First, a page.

On the Super Nintendo, you definitely won’t be picking the title up for its story, but it does provide some vivid environments and large character sprites that look quite good. Tossing around the standard enemies like rag dolls is actually fairly satisfying, and there are some challenging sections of the game to master if you’re a sucker for brawlers. There are a few minor deviations in gameplay flow and presentation when you compare the title to the arcade release, but the home version does receive the standard Technos two-player versus mode, which interestingly allows you to play as the enemies and bosses in the game through codes earned as players progress through the story mode. At 800 Wii Points, though, most people can probably pass this one up. You can find the game far cheaper in cart form if you still have a Super Nintendo lying around, and if you don’t have a ton of VC downloads, there are far better ways to spend 800 Wii Points. I have fond memories of the title, but I’ll be the first to admit the game has aged quite a bit. I can find novelty in being the big guy for once and chucking enemies around into each other still makes me smile, but after more than 15 years, I can’t say most modern gamers would share that sentiment.
Mark B.: When most people think of Technos, they think of one of two things: Double Dragon and/or the Kunio-kun/River City series. Astonishingly, Technos actually DID make a bunch of games that weren’t a part of those two franchises, of which The Combatribes is one, although less astonishingly, it’s another beat-em-up. The game itself is kind-of sort-of a more interesting version of Renegade with a Warriors bent to it; you take control of one of three characters (the average guy, the fast guy, or the strong guy) and beat up a bunch of weird themed enemies in bright, colorful stages until you win or die. The combat mechanics are a good bit more fleshed out than one might expect, there’s an amusing two-player versus mode that kind of feels like a more involved version of the versus mode from the NES Double Dragon, and the game looks pretty decent, even now.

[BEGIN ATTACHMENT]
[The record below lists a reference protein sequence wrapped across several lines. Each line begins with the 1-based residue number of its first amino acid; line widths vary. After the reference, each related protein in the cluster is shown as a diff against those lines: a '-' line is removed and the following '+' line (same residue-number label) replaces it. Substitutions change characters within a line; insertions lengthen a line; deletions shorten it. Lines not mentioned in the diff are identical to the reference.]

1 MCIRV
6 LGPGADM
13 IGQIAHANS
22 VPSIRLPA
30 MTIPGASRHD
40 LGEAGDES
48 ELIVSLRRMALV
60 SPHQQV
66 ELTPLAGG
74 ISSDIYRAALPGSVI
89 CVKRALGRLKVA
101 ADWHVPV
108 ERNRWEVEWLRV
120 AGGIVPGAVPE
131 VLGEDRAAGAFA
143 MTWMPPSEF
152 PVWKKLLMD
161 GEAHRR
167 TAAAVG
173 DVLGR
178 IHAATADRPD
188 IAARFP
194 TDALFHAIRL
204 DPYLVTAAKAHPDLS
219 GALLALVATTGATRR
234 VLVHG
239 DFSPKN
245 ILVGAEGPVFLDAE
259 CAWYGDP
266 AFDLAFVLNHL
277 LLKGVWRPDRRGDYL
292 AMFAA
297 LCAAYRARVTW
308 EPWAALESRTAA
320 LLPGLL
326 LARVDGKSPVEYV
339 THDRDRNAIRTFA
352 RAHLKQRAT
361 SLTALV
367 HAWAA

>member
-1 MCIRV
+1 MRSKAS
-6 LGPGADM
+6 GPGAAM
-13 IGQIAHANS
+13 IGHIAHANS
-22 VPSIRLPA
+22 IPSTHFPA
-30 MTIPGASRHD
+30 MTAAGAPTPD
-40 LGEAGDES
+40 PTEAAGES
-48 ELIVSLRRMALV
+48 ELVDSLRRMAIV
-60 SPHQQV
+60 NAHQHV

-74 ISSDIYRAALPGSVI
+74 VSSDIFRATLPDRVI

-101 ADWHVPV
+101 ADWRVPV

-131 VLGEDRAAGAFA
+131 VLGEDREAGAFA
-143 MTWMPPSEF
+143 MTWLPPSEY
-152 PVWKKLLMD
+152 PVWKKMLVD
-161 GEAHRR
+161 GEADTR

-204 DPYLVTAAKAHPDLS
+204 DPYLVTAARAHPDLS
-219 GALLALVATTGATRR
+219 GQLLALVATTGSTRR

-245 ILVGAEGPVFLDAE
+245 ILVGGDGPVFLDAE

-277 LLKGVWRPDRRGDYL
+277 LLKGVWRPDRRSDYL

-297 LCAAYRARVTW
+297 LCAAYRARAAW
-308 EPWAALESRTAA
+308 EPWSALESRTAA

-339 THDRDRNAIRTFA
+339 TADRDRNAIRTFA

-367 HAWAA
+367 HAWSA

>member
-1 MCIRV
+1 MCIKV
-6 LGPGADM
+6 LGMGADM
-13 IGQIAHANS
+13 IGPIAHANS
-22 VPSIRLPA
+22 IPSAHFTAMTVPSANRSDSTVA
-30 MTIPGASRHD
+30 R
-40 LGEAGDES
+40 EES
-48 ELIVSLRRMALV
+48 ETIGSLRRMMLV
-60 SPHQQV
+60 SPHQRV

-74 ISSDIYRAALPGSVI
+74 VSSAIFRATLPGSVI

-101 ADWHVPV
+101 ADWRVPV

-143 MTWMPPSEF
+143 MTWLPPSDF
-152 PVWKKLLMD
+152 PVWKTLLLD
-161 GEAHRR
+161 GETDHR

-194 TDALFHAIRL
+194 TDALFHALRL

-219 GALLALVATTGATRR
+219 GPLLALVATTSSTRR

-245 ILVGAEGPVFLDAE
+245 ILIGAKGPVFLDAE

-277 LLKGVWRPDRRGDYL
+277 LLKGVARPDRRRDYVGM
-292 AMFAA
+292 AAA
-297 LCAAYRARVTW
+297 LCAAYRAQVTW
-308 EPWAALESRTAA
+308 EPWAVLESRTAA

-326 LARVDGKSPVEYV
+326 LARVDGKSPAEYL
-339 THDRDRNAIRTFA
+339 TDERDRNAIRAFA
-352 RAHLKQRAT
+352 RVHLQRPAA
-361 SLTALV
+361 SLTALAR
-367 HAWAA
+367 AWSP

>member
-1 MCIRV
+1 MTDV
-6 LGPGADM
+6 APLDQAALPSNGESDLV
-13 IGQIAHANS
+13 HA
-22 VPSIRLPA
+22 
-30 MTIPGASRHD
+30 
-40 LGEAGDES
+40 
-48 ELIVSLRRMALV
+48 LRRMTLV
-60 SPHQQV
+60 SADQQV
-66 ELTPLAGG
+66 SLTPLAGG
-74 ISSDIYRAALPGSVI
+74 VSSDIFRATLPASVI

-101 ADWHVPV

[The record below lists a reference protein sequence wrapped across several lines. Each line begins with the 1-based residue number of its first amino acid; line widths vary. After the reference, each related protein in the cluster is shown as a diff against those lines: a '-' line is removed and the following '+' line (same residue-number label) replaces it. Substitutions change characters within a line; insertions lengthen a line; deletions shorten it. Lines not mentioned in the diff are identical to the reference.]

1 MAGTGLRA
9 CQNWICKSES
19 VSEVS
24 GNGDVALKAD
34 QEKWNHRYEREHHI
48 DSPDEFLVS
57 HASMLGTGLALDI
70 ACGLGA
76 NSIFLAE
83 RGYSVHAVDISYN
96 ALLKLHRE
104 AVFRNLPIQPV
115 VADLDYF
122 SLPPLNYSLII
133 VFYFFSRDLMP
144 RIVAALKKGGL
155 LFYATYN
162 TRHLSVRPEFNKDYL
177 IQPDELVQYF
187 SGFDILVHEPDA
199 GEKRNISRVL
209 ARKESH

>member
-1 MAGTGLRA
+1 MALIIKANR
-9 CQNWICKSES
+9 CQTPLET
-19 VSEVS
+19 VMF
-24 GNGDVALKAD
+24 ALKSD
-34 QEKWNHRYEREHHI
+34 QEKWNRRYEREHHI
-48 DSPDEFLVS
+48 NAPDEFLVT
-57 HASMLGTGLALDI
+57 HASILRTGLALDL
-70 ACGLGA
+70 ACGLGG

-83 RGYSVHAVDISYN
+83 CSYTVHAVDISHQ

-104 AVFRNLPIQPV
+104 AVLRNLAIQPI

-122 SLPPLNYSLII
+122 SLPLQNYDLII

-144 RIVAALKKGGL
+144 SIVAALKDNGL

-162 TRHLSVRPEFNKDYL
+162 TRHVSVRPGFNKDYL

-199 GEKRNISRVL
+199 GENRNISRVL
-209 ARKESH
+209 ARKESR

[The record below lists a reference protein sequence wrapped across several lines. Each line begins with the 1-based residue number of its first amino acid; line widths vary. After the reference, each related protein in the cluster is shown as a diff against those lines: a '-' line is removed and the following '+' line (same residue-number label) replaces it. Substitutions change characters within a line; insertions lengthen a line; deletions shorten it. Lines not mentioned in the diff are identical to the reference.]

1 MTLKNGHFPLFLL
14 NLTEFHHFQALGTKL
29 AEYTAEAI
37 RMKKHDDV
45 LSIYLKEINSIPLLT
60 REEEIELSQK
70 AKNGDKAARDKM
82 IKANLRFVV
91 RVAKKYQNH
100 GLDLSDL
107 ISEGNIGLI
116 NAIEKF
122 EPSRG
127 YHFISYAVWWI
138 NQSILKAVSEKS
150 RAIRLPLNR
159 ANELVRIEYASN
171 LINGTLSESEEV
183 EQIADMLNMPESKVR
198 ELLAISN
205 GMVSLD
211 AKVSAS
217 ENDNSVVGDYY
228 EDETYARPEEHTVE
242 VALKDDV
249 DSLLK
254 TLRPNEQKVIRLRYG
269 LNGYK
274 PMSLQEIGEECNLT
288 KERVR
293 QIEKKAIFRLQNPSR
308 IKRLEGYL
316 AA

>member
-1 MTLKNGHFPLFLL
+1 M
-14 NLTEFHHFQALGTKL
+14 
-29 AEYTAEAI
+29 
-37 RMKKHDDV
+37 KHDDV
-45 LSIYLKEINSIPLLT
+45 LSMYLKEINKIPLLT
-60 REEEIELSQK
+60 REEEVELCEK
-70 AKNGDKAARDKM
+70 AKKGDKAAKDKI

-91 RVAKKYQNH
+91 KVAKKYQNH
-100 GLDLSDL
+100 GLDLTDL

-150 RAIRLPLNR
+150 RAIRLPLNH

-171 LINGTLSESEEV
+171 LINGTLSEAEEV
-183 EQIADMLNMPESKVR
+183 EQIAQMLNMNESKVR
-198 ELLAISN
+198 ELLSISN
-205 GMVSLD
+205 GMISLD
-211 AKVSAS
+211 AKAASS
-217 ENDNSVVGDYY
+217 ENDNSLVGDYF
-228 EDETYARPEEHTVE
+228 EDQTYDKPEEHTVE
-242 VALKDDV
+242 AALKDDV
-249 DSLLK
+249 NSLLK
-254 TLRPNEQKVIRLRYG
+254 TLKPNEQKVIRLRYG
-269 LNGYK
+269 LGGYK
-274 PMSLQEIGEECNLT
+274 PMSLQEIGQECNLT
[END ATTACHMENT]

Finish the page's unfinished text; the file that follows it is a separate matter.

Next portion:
However, the game is hard as nails, because enemies WILL surround you and pummel you into oblivion and the only way to survive is to spam jump kick, more or less. The game is also quite short, compared to something like Streets of Rage or Final Fight, featuring about six stages that are maybe twenty minutes long, if you’re lucky. If you’re a huge fan of beat-em-ups and love The Warriors you might want to consider dropping the cash for The Combatribes, but otherwise it’s not really worth it.
Original Release Date: 1987
Cost: 500 Wii Points
Mark B.: Solomon’s Key was a wicked-hard puzzle/platformer that graced the NES back in the 80’s and is both loved and hated by pretty much everyone who’s played it. The concept is incredibly simple: you’re a wizard who can make blocks appear and disappear as needed, and you can use this ability to collect keys to new rooms and jewels to increase your score, as well as to block enemies from killing you, and time has done nothing to diminish the awesomeness of the experience. The arcade version is more or less the same game, only prettier, so fans of the NES game should be all over this game in a heartbeat.
Well, that is to say that they WOULD BE all over this game, if they didn’t buy the NES version of the game that came out almost three years ago to the day on the VC, as this version of the game is rather similar to the NES game. It also bears noting that this game is HARD AS HELL, so if you’re easily frustrated, you… might not want to invest in a game that allows you to potentially back yourself into unwinnable positions at times. If you somehow also own Tecmo Classic Arcade for the Xbox, this game is on that compilation, negating the need to buy it here entirely, though the odds of that are admittedly small. If you missed the release of the NES game, or you want to own both versions for completion’s sake, and you don’t mind playing games that unapologetically break it off in you, Solomon’s Key is pretty much a must-have, as it’s a classic game that true gamers should not do without.
Wii Ware this week features 4 different games Tales of Monkey Island: Chapter 4 (1000 points), My Zoo (500), Copter Crisis (500), and Christmas Clix (1000). So, there is definitely no shortage of new releases to choose from. Choose wisely…